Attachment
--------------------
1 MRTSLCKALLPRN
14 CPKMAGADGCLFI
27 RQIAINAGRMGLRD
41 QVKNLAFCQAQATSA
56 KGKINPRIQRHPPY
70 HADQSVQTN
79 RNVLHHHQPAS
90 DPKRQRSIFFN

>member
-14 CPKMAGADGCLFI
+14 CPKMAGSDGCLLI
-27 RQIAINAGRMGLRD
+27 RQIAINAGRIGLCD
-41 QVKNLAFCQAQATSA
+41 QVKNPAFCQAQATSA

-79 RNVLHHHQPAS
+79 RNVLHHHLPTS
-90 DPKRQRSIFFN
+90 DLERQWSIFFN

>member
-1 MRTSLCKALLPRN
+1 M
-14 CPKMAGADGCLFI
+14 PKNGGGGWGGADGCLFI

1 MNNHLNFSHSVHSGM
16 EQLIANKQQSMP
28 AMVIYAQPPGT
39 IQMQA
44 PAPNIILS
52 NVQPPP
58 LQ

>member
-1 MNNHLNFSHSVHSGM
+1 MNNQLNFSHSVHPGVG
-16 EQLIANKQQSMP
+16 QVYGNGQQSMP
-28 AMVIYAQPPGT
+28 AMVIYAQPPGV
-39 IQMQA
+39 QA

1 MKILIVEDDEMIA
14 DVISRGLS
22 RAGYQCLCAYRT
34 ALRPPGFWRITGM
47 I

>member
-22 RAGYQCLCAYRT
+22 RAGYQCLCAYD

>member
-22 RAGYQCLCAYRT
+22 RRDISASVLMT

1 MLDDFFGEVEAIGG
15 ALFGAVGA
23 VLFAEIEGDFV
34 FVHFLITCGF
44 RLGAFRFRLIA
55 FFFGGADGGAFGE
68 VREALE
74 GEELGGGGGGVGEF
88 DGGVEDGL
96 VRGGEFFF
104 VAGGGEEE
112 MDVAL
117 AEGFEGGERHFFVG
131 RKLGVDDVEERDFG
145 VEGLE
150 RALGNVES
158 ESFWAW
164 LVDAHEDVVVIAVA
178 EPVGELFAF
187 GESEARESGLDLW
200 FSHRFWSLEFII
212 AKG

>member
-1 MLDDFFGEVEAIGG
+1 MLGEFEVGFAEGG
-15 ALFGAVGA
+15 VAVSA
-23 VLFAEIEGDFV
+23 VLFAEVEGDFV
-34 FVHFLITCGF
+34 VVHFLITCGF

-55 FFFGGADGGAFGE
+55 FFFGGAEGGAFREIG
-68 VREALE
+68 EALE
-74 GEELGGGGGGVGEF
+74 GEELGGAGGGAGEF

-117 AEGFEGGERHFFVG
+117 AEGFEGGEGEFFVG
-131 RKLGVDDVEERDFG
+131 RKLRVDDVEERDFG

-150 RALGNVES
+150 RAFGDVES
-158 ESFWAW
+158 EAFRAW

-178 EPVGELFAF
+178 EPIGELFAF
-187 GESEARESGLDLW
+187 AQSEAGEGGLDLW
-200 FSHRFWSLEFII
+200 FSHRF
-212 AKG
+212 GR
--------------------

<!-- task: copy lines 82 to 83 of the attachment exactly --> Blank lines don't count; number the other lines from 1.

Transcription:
+34 VVHFLITCGF

-55 FFFGGADGGAFGE